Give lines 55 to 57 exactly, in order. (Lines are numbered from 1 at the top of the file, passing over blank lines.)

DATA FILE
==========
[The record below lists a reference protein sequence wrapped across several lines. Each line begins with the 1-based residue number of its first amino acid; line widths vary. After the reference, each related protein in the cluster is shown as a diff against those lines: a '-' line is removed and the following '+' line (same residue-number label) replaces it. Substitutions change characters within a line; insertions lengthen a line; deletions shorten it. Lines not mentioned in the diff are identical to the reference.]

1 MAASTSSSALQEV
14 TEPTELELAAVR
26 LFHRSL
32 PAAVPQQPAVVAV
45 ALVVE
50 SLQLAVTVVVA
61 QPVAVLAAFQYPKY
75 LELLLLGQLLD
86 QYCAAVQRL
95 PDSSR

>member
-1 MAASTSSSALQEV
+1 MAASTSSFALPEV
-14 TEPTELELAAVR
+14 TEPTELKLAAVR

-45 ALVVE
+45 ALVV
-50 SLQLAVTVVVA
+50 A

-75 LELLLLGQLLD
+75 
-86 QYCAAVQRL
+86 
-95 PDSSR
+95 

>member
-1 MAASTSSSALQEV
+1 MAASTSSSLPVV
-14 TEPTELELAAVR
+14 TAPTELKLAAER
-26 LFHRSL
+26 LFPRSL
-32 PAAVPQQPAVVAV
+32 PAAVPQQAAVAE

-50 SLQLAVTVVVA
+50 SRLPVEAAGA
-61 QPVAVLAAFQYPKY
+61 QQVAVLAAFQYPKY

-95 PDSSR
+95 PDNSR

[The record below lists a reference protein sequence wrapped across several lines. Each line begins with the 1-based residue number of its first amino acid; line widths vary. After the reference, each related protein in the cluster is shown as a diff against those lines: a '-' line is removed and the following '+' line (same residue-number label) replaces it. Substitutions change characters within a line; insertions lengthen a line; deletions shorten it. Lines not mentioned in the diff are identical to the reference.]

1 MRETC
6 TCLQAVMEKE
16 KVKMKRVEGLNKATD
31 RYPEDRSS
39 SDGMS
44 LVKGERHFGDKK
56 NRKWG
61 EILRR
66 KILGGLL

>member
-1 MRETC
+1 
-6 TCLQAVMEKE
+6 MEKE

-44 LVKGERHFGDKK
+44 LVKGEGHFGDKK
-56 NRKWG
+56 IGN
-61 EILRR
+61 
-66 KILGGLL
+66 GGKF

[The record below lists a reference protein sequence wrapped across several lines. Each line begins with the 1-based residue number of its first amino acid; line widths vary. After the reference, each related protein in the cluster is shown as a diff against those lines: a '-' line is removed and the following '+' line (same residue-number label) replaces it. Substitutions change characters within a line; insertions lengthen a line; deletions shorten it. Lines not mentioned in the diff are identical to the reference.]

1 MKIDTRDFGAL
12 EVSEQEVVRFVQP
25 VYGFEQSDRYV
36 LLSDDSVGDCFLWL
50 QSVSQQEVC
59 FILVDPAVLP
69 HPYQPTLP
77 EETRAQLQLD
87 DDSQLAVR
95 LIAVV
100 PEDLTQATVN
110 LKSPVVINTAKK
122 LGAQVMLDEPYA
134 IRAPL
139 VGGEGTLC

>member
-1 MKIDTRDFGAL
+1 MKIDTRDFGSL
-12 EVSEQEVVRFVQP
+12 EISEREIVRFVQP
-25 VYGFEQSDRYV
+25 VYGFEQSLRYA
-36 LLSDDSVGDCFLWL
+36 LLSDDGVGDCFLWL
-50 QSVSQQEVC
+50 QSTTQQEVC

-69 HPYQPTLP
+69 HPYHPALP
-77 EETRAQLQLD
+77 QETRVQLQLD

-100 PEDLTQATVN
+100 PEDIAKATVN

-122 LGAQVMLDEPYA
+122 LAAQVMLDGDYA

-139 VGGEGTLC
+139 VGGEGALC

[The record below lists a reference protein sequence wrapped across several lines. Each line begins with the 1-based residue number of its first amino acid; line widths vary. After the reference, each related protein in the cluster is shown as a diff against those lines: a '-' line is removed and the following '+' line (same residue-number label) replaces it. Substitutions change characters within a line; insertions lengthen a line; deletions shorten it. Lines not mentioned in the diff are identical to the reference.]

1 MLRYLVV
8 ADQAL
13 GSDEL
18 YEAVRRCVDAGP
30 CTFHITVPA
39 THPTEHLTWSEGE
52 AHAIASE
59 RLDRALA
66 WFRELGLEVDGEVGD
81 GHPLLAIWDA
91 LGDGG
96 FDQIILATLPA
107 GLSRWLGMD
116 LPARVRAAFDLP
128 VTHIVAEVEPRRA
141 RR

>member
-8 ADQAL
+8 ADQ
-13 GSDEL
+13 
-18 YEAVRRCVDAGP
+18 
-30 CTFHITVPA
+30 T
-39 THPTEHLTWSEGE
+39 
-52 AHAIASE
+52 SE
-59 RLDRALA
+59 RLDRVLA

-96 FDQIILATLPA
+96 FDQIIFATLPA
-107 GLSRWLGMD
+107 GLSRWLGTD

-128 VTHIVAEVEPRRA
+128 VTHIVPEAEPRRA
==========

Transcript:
-6 TCLQAVMEKE
+6 MEKE

-44 LVKGERHFGDKK